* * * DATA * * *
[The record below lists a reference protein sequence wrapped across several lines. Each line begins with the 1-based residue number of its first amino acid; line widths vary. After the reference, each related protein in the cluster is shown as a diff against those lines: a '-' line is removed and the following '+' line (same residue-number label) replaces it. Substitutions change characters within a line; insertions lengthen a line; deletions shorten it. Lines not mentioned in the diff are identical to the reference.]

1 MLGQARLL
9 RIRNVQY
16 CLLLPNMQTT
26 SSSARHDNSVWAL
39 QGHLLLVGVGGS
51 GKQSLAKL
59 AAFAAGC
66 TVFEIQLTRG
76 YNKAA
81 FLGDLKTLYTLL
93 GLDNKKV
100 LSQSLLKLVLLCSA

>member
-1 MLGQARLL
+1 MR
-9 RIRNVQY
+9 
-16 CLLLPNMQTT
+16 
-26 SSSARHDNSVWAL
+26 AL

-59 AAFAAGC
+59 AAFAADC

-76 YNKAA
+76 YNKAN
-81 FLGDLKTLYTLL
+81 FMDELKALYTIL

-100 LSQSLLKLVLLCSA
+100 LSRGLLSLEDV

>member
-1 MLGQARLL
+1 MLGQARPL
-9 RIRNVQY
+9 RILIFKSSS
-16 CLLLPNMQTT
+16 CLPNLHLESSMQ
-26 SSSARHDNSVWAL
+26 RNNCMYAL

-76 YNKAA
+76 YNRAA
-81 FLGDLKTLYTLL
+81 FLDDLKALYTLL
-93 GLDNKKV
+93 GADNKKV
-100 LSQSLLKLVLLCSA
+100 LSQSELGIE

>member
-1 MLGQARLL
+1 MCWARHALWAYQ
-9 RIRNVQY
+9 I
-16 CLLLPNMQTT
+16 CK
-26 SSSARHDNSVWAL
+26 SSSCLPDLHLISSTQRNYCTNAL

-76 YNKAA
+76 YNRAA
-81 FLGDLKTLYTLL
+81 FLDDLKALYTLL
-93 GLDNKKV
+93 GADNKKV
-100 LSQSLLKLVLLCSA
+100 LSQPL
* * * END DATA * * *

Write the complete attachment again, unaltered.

[The record below lists a reference protein sequence wrapped across several lines. Each line begins with the 1-based residue number of its first amino acid; line widths vary. After the reference, each related protein in the cluster is shown as a diff against those lines: a '-' line is removed and the following '+' line (same residue-number label) replaces it. Substitutions change characters within a line; insertions lengthen a line; deletions shorten it. Lines not mentioned in the diff are identical to the reference.]

1 MLGQARLL
9 RIRNVQY
16 CLLLPNMQTT
26 SSSARHDNSVWAL
39 QGHLLLVGVGGS
51 GKQSLAKL
59 AAFAAGC
66 TVFEIQLTRG
76 YNKAA
81 FLGDLKTLYTLL
93 GLDNKKV
100 LSQSLLKLVLLCSA

>member
-1 MLGQARLL
+1 MR
-9 RIRNVQY
+9 
-16 CLLLPNMQTT
+16 
-26 SSSARHDNSVWAL
+26 AL

-59 AAFAAGC
+59 AAFAADC

-76 YNKAA
+76 YNKAN
-81 FLGDLKTLYTLL
+81 FMDELKALYTIL

-100 LSQSLLKLVLLCSA
+100 LSRGLLSLEDV

>member
-1 MLGQARLL
+1 MLGQARPL
-9 RIRNVQY
+9 RILIFKSSS
-16 CLLLPNMQTT
+16 CLPNLHLESSMQ
-26 SSSARHDNSVWAL
+26 RNNCMYAL

-76 YNKAA
+76 YNRAA
-81 FLGDLKTLYTLL
+81 FLDDLKALYTLL
-93 GLDNKKV
+93 GADNKKV
-100 LSQSLLKLVLLCSA
+100 LSQSELGIE

>member
-1 MLGQARLL
+1 MCWARHALWAYQ
-9 RIRNVQY
+9 I
-16 CLLLPNMQTT
+16 CK
-26 SSSARHDNSVWAL
+26 SSSCLPDLHLISSTQRNYCTNAL

-76 YNKAA
+76 YNRAA
-81 FLGDLKTLYTLL
+81 FLDDLKALYTLL
-93 GLDNKKV
+93 GADNKKV
-100 LSQSLLKLVLLCSA
+100 LSQPL